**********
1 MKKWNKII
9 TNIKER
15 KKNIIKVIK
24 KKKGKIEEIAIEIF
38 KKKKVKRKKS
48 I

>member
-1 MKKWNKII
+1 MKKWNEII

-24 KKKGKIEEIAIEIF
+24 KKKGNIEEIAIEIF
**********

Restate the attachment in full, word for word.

1 MKKWNKII
9 TNIKER
15 KKNIIKVIK
24 KKKGKIEEIAIEIF
38 KKKKVKRKKS
48 I

>member
-1 MKKWNKII
+1 MKKWNEII

-24 KKKGKIEEIAIEIF
+24 KKKGNIEEIAIEIF